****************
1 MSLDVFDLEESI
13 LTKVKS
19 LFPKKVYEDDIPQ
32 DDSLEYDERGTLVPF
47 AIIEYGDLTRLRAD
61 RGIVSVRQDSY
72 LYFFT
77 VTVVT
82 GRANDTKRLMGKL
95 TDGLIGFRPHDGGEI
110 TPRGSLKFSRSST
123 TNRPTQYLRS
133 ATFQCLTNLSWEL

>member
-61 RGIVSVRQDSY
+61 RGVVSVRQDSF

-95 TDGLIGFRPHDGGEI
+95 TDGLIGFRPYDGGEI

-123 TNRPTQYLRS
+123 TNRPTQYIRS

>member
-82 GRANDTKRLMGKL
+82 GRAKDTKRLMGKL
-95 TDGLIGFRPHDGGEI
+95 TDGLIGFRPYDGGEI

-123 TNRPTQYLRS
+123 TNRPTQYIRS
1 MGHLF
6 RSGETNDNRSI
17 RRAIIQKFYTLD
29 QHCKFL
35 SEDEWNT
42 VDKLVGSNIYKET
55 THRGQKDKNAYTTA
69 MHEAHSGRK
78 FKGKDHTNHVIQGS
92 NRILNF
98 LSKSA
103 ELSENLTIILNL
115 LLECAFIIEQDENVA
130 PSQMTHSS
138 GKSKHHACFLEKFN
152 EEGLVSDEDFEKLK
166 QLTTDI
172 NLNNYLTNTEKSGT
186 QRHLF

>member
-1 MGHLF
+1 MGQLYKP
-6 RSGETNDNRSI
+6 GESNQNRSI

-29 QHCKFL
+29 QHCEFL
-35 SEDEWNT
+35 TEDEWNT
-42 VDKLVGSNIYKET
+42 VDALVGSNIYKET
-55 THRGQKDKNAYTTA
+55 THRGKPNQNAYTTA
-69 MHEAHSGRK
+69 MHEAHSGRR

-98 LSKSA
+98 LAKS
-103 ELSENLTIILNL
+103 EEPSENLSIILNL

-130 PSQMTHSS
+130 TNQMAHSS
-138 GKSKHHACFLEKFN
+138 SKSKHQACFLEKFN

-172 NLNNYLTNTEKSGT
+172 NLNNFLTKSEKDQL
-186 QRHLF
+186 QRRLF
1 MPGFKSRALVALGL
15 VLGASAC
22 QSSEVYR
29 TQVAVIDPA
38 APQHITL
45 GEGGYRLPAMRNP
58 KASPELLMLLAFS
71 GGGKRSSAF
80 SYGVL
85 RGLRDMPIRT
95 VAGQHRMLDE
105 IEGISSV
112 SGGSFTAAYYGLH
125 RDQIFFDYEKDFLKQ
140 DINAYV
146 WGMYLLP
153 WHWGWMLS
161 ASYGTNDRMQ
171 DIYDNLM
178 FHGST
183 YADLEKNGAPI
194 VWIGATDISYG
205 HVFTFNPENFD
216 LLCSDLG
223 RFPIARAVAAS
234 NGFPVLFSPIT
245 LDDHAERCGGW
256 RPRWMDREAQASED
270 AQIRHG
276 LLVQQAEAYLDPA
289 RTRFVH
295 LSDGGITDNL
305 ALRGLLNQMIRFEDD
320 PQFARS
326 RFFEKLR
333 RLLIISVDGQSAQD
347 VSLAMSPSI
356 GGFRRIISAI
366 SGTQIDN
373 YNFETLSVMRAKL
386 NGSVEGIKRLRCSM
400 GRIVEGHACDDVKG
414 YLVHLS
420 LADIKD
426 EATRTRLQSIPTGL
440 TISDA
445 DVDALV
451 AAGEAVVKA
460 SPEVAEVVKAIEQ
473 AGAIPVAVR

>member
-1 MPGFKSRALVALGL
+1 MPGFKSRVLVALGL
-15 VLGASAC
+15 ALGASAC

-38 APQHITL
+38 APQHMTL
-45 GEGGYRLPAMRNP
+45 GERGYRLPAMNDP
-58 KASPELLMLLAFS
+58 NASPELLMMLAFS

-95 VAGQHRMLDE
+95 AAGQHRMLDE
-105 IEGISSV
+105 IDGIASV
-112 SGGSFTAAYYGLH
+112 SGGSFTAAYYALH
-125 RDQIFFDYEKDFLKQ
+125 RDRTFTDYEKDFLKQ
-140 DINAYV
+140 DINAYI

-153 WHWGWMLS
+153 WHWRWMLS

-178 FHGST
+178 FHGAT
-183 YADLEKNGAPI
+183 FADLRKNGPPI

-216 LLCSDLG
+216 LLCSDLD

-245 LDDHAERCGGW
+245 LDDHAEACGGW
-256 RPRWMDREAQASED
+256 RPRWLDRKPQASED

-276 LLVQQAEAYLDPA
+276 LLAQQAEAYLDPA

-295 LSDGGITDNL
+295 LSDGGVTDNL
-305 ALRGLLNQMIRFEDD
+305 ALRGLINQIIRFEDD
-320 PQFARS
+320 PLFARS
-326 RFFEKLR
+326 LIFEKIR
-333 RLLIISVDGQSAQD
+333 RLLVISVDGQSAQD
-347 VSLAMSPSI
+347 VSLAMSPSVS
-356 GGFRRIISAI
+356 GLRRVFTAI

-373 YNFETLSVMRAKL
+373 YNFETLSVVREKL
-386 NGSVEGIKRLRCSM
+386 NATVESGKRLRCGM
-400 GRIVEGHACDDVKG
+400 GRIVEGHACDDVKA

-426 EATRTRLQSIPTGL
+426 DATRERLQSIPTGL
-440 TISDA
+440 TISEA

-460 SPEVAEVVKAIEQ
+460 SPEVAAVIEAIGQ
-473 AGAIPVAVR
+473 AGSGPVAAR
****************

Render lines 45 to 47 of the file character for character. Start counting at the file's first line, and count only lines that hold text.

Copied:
172 NLNNYLTNTEKSGT
186 QRHLF

>member